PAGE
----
We often equate the word with blood and gore. And, when paired with “domestic,” the dissonance is disturbing because we are supposed to be safe at home.
“Domestic violence and emotional abuse are behaviors used by one person in a relationship to control the other. Partners may be married or not married; heterosexual, gay, or lesbian; living together, separated or dating.”
NCRFW Study on VAW
The National Commission on the Role of Filipino Women (NCRFW) site says that one in five Filipinas between the ages of 15 and 49 has experienced physical violence since age 15, and that 14.4 percent of married women have experienced physical abuse from their husbands.
The NCRFW lists the forms of domestic violence as physical, sexual, emotional and economic. Of these, emotional and other forms of non-personal violence accounted for 23% of ever-married women (separated, widowed and divorced or currently married and have married more than once).
Reported cases of abuse have risen through the years. According to the NCRFW study, such cases reported to the Philippine National Police rose 49.5% within a year (2012 to 2013). However, it also stated that only cases reported as violations of RA 9262 (Anti-Violence Against Women and their Children) were considered violence against women (VAW) while the rest were lumped together with other cases of serious physical injuries. Are the other forms of violence ever reported? How does one report emotional abuse, neglect or economic abuse?
Privacy and the Bahay Kubo
We Filipinos have acquired a level of individualism such that privacy has become important even among family members. But if we look at the traditional Filipino home, the bahay kubo, there seems to be no “individual privacy”—no separate rooms. Architect Augusto F. Villalon writes:
“The rural bahay kubo evolved into the bahay na bato, where the size of the house was enlarged but much of the single-room lifestyle remained. It was not uncommon for sleeping mats to be laid out in the living room for the children every night.
Unlike today's homes with separate rooms for parents, children and other family members, the ancestral home's two or three large bedrooms were shared. Rows of canopied four poster beds were laid out in the rooms with each occupant assigned his own aparador to keep his things. Although the wooden walls visually separated the different rooms, a strip of calado fretwork between the ceiling and the tops of the walls circulated both air and sound freely around the interior. So much for privacy. However, in houses like these, residents found enough privacy to conceive, deliver and nurse babies, to care for the sick and the aged.”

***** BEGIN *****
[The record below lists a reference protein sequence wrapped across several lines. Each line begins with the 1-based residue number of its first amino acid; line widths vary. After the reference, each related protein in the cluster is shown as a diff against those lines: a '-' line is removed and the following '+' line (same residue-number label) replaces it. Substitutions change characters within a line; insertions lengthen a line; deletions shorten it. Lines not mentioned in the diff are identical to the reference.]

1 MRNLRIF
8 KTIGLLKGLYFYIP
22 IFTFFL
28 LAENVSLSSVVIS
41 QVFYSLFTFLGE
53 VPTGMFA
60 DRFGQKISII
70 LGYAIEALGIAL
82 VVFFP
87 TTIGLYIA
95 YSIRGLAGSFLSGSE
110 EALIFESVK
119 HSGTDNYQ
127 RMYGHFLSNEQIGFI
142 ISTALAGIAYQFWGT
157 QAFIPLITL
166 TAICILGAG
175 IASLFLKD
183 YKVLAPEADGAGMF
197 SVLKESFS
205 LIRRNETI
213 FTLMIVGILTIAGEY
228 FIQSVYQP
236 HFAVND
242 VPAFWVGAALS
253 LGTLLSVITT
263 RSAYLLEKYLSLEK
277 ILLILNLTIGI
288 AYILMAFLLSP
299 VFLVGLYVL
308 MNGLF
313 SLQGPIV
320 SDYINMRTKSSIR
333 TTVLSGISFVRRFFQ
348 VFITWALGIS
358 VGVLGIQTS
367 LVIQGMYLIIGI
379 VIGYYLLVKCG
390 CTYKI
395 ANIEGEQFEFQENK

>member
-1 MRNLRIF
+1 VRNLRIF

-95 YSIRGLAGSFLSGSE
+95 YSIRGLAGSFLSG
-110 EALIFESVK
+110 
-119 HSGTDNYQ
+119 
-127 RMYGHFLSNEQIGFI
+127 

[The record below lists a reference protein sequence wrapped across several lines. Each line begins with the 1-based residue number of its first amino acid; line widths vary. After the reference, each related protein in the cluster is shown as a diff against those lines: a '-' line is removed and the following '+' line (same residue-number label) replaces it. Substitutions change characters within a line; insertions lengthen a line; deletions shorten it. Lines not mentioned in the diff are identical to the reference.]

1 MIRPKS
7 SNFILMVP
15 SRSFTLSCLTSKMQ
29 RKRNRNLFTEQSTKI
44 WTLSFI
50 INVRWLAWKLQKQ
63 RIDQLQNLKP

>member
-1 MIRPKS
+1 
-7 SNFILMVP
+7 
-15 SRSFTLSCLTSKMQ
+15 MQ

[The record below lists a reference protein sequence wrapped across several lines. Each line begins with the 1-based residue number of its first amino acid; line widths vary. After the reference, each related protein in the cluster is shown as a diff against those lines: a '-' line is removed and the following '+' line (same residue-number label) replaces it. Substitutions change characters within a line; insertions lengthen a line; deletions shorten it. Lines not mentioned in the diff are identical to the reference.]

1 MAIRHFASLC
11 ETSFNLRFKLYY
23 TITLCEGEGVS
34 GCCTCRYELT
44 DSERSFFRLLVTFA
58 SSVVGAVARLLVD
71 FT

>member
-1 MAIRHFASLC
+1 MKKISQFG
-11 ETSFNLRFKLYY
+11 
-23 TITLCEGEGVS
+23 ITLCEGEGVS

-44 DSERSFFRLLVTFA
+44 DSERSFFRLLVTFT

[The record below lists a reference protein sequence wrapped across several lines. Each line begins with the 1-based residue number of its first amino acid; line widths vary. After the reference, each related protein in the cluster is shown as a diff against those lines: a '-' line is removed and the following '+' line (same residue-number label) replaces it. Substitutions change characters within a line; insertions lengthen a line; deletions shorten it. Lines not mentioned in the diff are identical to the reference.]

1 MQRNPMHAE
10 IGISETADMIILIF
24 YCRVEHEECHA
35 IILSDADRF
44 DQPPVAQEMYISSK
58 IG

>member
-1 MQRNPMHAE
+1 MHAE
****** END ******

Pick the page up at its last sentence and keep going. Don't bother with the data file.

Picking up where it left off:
Whether violence then was as common as it is now, I do not know, but I do believe that the structures and the environment we live in now, in addition to the conditions we find ourselves in, all converge and make it possible, maybe even rampant.
“We find evidence that economic empowerment protects women in a non-linear way” write Quimbo and Javier. They say that this possibly reflects traditional Filipino gender roles.
I would assert that whatever role we play should never justify inflicting violence on another person, especially one we supposedly love and care for. What is most disconcerting for me is that there is a strong tendency that children who grow up in this environment tend to repeat it in their own lives, whether as perpetrators or victims.
I think it’s a good idea to spend a little time learning more about how and why this happens. But for those who are experiencing this, perhaps, self-awareness and control over one’s violent tendencies would help greatly in preventing it.
Disclaimer: The views in this blog are those of the blogger and do not necessarily reflect the views of ABS-CBN Corp.